How do you feel?
It’s a simple question most shrug off with “fine,” whether we are or not.
But what if we can’t find the word? What if we can’t speak words at all?
A music therapy program in the Triangle is helping young people with autism and other developmental disabilities answer the question by setting it to music.
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In a room at Chapel Hill nonprofit Extraordinary Ventures last week, seven young men sat horseshoed around therapist Freddy Perkins at an electric keyboard.
“Andrew, Andrew, how do you feel?” they chanted, sing-song.
“How do you feel, Andrew?” Perkins asked the client to his right.
“Let’s say I’m feeling ... excited,” said Andrew.
“What did he say? He said he feels excited,” Perkins chanted to the group, then turned back to Andrew and said, “Now play it on the drums.”
Andrew tapped a few beats and passed the drum to the next person.
It was a simple exercise. But for these clients there was nothing simple about it. When they joined the Voices Together therapy group, some could barely sit still, much less communicate. One stood in the doorway his whole first meeting, then sat in the back of the room his second meeting, before slowly joining the group weeks later.
Today the members sing, express their feelings and even joke. The hope is they will take the skills they’re gaining in therapy into real-life relationships and the workplace.
“For people who struggle with language, there’s been an assumption that nothing’s going on,” said Voices Together founder Yasmine White, a music therapist for 30 years.
But people with autism and other developmental delays have plenty going on, White said. They just process things differently and sometimes lack the communication and social tools to respond as others do.
Music creates a structure – “a safety net,” Perkins said – that therapists can use to help clients express themselves, some perhaps for the first time.
White saw it early in her career with an 8-year-old who had not spoken since age 2.
“We sat at the piano; he was so excited,” she recalls. She began playing a children’s song.
“The wheels on the bus go round and round
“Round and round
“Round and round
“The wheels on the bus go round and round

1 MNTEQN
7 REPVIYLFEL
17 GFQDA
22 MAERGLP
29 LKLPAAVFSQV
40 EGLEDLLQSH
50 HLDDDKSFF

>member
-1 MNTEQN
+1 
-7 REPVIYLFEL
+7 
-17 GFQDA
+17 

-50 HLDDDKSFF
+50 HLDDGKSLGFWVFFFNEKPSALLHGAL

“All through the ...”
And she stopped.
“Town,” the little boy said, his first words in six years.
There would be more such children, White said, including a 6-year-old boy whose mother stopped White in the supermarket and said, “You started him speaking!”
“It’s an amazing thing,” White said. “That’s one of those moments you can really hang on to.”
The ancient philosophers wrote about the healing power of music. Success with injured soldiers returning from World Wars I and II led some hospitals to begin music therapy programs.
Voices Together is taking it further, working with university researchers and enlisting support from education leaders to spread its model and train teachers in its methods.
State Superintendent June Atkinson visited one of the program’s groups in the Alamance-Burlington School System, one of five Triangle districts the nonprofit worked in this past year.
“I saw students excited to connect with their peers and motivated to communicate,” she said. “It was obvious they were committed to interacting, learning and were gaining essential skills.
“This program model should be in every classroom in North Carolina.”
Asking someone how they feel can be a landmine if the person thinks a four-letter word starting with S is funny.
But when one of the young men in the Chapel Hill group responds to the question with the word, Adam, another client, quickly calls him out.
“It’s very important not to curse,” he says. “If you keep cursing you’re never going to get a girlfriend.”
The young man smiles sheepishly. “I think those words are funny,” he says.
The moment passes, but not without the program staff’s notice. The interaction – the cuss word, the admonition and the response – would not have happened a few years, maybe a few months earlier.